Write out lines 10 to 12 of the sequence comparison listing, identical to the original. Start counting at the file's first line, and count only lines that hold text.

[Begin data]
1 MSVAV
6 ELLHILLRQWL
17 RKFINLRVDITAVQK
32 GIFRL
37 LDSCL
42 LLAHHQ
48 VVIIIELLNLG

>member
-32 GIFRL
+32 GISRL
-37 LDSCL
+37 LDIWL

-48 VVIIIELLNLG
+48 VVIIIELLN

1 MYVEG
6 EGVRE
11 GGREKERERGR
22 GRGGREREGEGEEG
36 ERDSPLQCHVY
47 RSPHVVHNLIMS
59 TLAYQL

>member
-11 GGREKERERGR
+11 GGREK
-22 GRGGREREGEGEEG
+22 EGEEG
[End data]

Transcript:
+32 GISRL
-37 LDSCL
+37 LDIWL